For over thirty years Paul and his wife, Steve, were loved throughout the land and it was not hard to see why. They were very likeable characters and were brilliantly portrayed by Peter Coke and Marjorie Westbury.
In recent years Paul and Steve gained an army of new fans thanks to their regular revivals on Radio Four Extra – and became huge best-sellers when they were launched on CD.
Francis Durbridge died in 1998, so knew nothing of the huge revival of interest in his creations. But Pete Coke, as urbane and charming off-air as on, did and I was lucky enough to have corresponded with him for several years.
And November 25th 2012 saw the centenary of the birth of Francis Durbridge. So what special tributes have the BBC broadcast to this remarkable writer, who had such a long and highly successful association with them?
The shocking answer is absolutely nothing.
While the celebrations for other anniversaries seem to be never-ending (James Bond for instance) Francis Durbridge didn’t even merit a mention on Radio four Extra.
So this website is extremely proud to lead the celebrations instead. And if you’ve never listened to Paul and Steve Temple serial what a treat you’ve got in store. I’d recommend starting with the CDs of ‘Paul Temple and the Conrad Case,’ and ‘Paul Temple and the Alex Affair.’
I also dedicated one of my books to Pete Coke, ‘The Bad Spy’s Guide’ which tried to recapture something of the spirit of those radio shows, which millions will never forget – even if the BBC has.
|Exclusive to this website: HAPPY HALLOWEEN, a short story by Pete Johnson
It’s Halloween: the spookiest night of the year. And I’m doing a dare: the one no one else wants to do. But I’m the new boy. And I’ve got to prove myself.
‘You knock on the door,’ this boy says, ‘and a really scary-looking guy will answer. You shout out: "Mr Mason, I know your secret. You’re a mad magician who puts spells on people. You’re also very ugly: Happy Halloween." You can run for your life then.’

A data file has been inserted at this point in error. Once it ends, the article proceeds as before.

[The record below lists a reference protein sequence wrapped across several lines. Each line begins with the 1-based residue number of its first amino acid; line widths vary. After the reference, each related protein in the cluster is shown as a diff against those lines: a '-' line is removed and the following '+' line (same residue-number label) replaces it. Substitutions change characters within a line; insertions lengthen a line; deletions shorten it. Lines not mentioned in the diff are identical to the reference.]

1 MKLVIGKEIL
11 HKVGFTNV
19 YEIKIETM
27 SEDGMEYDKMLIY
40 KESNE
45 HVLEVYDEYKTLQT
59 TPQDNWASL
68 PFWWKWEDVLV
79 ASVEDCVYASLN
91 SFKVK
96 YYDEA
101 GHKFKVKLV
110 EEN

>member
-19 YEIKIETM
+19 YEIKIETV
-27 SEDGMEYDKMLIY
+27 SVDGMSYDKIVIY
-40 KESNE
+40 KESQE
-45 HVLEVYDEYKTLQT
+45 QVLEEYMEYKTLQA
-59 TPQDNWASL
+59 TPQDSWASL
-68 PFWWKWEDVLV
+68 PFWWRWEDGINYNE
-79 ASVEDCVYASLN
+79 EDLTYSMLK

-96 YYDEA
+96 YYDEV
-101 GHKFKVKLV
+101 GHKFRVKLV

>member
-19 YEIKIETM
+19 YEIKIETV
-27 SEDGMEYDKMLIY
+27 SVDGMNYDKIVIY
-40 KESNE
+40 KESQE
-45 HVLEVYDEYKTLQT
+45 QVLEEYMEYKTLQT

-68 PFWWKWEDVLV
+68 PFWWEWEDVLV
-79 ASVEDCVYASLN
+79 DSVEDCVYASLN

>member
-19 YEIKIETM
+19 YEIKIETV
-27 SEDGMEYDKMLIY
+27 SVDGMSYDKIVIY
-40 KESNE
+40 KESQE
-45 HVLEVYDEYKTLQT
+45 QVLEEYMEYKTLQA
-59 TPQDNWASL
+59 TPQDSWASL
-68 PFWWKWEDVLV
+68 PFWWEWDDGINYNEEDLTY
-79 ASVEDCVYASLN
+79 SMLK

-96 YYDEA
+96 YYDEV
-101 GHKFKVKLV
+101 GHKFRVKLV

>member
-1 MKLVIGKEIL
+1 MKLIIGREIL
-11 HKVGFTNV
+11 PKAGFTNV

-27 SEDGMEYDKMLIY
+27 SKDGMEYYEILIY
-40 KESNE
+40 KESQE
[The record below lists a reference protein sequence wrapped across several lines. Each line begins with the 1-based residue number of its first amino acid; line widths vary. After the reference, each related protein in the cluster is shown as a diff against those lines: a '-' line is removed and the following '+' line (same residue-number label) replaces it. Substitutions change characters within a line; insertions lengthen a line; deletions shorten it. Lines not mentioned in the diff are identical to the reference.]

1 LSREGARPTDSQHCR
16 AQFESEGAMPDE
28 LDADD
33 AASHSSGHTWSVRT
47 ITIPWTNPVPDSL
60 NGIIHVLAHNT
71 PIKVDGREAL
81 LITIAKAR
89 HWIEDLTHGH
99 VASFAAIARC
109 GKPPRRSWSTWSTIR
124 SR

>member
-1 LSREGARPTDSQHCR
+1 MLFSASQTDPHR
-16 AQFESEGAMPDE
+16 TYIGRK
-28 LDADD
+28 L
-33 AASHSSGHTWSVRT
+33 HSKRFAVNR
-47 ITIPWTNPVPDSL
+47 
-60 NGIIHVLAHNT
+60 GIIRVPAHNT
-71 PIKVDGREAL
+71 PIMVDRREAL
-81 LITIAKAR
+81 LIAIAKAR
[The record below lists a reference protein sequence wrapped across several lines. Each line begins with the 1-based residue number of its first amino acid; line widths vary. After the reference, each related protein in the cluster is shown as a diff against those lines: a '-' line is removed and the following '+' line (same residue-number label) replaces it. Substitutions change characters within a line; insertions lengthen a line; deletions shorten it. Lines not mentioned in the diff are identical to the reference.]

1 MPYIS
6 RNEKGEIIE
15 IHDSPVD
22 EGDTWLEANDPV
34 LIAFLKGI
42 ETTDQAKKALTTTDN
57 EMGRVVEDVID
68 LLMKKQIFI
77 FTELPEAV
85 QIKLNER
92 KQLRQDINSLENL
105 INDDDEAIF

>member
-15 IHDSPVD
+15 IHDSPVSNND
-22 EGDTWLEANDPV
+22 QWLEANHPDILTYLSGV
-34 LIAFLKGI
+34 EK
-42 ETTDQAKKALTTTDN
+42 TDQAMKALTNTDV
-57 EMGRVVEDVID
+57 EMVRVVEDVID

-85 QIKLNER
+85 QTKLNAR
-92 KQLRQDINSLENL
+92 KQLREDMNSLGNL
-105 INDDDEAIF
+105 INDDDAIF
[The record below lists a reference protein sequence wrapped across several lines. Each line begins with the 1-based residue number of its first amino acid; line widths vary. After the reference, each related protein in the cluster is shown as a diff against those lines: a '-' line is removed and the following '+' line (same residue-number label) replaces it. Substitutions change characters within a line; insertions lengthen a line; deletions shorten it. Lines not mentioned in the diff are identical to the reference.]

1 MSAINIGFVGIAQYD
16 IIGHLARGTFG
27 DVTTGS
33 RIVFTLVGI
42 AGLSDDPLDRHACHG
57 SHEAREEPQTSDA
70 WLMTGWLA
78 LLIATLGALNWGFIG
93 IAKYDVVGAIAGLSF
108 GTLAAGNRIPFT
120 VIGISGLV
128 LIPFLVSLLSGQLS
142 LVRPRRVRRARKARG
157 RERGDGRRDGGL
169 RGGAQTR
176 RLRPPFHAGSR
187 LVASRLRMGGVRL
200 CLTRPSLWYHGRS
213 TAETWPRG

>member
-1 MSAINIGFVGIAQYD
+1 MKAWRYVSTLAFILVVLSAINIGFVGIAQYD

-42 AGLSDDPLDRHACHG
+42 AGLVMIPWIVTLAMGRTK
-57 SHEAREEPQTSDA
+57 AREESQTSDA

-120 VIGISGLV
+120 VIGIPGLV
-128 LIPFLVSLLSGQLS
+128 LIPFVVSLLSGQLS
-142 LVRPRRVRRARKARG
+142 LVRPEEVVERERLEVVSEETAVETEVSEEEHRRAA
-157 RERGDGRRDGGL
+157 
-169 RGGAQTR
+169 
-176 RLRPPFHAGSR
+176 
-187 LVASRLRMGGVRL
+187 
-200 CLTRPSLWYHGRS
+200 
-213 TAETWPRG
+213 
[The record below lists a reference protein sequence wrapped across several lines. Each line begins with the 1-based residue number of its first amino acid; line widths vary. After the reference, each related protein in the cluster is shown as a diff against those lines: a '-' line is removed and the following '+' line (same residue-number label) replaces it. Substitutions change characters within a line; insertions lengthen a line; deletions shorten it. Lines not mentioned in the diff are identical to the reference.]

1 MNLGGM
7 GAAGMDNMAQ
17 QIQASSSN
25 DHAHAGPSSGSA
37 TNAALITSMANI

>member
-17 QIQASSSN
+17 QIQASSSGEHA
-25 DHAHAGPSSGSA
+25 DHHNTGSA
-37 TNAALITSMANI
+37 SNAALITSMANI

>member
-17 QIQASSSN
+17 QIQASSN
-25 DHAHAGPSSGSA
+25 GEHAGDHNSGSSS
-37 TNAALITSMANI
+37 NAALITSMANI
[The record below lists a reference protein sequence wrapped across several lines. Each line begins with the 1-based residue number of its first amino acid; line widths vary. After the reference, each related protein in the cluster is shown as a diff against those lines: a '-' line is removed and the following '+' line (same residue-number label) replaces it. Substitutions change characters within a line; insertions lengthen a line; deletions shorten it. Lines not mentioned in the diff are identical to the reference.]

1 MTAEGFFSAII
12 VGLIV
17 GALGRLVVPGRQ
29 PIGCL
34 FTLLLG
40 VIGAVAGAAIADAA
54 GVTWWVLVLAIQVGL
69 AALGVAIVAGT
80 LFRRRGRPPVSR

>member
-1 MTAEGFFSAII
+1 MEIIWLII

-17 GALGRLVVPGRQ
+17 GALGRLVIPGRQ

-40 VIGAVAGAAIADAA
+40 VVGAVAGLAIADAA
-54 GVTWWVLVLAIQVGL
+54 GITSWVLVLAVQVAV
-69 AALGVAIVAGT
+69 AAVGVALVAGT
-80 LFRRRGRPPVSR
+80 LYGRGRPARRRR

The boys watch me slowly walk up to Mr Mason’s house.
I ring on the doorbell.
‘Good luck,’ whispers a voice. ‘You’ll need it.’
The door rattles and opens. Mr Mason glares down at me. I shout out everything I’ve been told to say. ‘Happy Halloween,’ I end.
Suddenly Mr Mason’s hand springs forward and pulls me inside. I hear the boys gasp.
Then I start to shake with laughter. I know Mr Mason – or my mum does. He’s her great uncle. But they’d lost touch for years.
Last night I told him about the dare. He just put back his head and laughed. ‘Of course I’ll play along,’ he said. He even suggested pulling me into the house.
I can see your friends hiding outside,’ he says, laughing again. He’s so cheerful. How can he have got such a bad reputation?
‘When this is over,’ I say, ‘I will tell my friends what you are really like.’
‘Shall we play another little joke on your friends?’ he asks. He brings out a vampire mask. ‘I found this in the loft, why don’t you try it on?’
It fits perfectly.
‘This’ll give your friends a shock,’ he says.
I stagger outside. I shout, ‘He’s turned me into a vampire.’
The boys’ faces bob up. But they are so horrified they can’t speak. They all run away.
A shiver runs through me. It’s starting to get cold. A bird shrieks making me jump. I’ve had enough of jokes at Halloween. I try and pull off the mask. I cannot move it.
I see Mr Mason glide towards me. ‘Will you help me?’ I begin.
He shakes his head. ‘I’m afraid your friends are right – I do put spells on people. And that mask doesn’t come off … ever.’ He starts to laugh again. ‘Happy Halloween.’
|PETE'S OCCASIONAL BLOG